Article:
Happy Monday! Time for a Citrus County civics lesson.
It's in regard to a rule with a fancy name: quasi-judicial proceeding.
Here’s what it means:
When it comes to any land-use case, you can tell commissioners anything you want beforehand.
They just can’t respond.
It’s unlike virtually anything else the local government deals with. The public cannot access dialogue with county commissioners beforehand on a zoning case.
The rule is for both sides, though it would seem to benefit developers. I’ll explain that in a minute.
I see this all the time. Commissioners receive dozens of emails from citizens for or against a land-use case. Usually it’s against, as it’s been the last few weeks regarding the Meadowcrest affordable apartments on Tuesday’s agenda.
My most recent batch of email came from Commissioner Jeff Kinnard. Several residents went into great detail why they believe the proposed project is a bad fit. There’s little he can say to his own constituents.
“Thank you for contacting me about this project, I will keep your concerns in mind during our discussion,” he said in one response.
County Attorney Denise Dymond Lyn, as she is wont to do, sent commissioners an email a few weeks ago reminding them Meadowcrest was coming up and it’s quasi-judicial.
Commissioners know what that means: clam up.
Land-use cases now require a process similar to court, where only “evidence” submitted during the public hearing can be considered for the board’s vote.
If you ever watch one of these things, notice that the attorney will poll commissioners publicly beforehand to see if they’ve had any ex-parte communications with anyone associated with the zoning case, and that includes citizens.
Commissioners have to disclose it if they have. But they’ll avoid it happening at all costs.
Personally, I dislike the rule. I’m not a big fan when commissioners are hamstrung to give their opinion to constituents. They can say how they’ll vote on the budget. Why can’t they say if they’ll back a zoning request or not?
I know it’s not that simple. Lawyers love quasi-judicial because they get to control the action. Anything that looks like a court proceeding works right in their wheelhouse.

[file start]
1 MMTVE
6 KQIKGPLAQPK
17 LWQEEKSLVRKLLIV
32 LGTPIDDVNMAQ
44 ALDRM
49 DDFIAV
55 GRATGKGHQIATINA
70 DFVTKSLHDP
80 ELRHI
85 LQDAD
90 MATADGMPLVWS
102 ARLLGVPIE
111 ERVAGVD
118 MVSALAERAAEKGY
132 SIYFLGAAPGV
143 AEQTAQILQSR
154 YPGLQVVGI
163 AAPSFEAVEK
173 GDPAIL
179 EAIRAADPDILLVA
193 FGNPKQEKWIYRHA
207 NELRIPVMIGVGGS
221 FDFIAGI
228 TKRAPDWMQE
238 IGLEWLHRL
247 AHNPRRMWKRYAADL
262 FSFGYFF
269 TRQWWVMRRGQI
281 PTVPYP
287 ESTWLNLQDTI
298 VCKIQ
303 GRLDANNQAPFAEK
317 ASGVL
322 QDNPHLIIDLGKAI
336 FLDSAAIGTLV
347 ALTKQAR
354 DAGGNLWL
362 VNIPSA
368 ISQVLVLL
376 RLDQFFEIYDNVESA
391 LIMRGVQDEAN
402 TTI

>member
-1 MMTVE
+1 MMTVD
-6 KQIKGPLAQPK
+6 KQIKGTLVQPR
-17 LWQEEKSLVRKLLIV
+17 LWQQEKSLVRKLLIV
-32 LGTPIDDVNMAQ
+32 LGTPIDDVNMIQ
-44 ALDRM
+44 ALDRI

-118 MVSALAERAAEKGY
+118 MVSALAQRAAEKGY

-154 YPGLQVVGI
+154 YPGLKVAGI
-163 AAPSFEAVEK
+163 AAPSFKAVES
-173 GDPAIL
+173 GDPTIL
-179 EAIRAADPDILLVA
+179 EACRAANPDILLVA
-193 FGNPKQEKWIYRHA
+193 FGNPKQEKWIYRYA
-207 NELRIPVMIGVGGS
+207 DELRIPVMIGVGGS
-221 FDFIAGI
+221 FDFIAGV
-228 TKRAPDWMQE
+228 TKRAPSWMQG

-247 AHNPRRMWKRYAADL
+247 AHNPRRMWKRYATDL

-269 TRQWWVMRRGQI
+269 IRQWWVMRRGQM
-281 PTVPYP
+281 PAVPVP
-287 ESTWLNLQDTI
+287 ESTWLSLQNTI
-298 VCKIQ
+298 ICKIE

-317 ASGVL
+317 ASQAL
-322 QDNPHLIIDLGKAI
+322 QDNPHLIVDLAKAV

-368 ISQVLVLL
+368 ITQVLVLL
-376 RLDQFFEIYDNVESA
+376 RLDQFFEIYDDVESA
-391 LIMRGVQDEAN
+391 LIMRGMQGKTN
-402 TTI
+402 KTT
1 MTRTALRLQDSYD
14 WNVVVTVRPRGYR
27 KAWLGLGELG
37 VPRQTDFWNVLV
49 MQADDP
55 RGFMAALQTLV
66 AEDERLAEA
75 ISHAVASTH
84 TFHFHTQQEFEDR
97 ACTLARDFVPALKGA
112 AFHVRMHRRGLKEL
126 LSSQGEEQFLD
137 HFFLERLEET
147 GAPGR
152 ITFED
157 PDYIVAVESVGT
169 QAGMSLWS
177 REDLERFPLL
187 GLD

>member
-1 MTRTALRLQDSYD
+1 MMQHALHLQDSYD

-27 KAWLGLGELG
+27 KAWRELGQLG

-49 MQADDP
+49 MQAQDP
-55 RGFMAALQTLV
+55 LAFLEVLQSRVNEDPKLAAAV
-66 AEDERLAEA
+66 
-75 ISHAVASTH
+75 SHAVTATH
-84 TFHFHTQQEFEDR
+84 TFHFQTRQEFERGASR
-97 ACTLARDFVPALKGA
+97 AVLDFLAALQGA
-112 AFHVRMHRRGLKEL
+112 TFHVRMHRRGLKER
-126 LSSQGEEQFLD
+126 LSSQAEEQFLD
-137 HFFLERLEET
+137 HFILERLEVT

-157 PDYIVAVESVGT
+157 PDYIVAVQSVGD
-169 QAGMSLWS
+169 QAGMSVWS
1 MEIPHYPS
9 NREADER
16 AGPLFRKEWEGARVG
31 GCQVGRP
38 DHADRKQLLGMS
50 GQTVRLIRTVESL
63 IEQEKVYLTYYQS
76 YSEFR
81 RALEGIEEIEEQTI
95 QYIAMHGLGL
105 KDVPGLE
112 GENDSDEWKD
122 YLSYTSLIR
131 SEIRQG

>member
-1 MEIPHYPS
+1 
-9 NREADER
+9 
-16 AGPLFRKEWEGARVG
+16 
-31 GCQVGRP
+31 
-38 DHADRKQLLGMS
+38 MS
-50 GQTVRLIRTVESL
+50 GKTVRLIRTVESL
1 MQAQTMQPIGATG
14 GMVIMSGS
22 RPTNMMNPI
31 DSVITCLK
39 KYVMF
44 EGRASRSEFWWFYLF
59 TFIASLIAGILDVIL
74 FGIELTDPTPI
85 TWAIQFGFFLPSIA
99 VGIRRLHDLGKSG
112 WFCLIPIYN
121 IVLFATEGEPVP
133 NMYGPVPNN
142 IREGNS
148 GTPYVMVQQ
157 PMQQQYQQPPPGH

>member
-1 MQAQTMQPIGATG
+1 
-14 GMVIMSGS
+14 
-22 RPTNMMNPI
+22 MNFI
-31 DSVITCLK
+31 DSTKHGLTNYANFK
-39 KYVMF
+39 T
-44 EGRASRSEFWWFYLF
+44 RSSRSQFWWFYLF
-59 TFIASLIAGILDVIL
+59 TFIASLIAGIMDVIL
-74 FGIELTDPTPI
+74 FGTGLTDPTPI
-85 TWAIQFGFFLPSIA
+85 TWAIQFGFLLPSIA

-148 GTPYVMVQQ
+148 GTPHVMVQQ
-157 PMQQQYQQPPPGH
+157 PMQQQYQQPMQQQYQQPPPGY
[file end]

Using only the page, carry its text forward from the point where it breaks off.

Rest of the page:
Developers would seem to favor it as well since they, after all, come into the application process knowing exactly what it is they want to do.
Citizens don’t find out a big zoning case in their back yard until after something official is filed. That’s when this quasi-judicial process starts, first with the planning and development commission, and then the county commission.
So citizens can mobilize against a project — and, by golly, communities are doing a bang-up job with that as of late — but the only time they have an official say is during a PDC or county commission public hearing.
And that’s the only time their elected commissioners can chime in as well.
I bring up this boring government topic (but in a fresh and exciting way!) to highlight a point. The Meadowcrest dispute? You’re going to see these kinds of things on occasion. Growth of all types is coming in, bumping up against established neighborhoods. Folks there aren’t going to like it.
Now, here’s the thing about quasi-judicial. There’s nothing to prevent the public from communicating to commissioners anyway, long as you don’t expect any response.
Look. Commissioners aren’t dummies. They are, after all, elected by people. If a bunch of people email opinions on zoning cases, commissioners may ignore specifics of those messages but not the totality.
Me, I don’t see anything wrong there, but I guarantee Lyn can rattle off 10 problems with that off the top of her head.
So there’s your Monday morning. Have a very quasi-judicial day.
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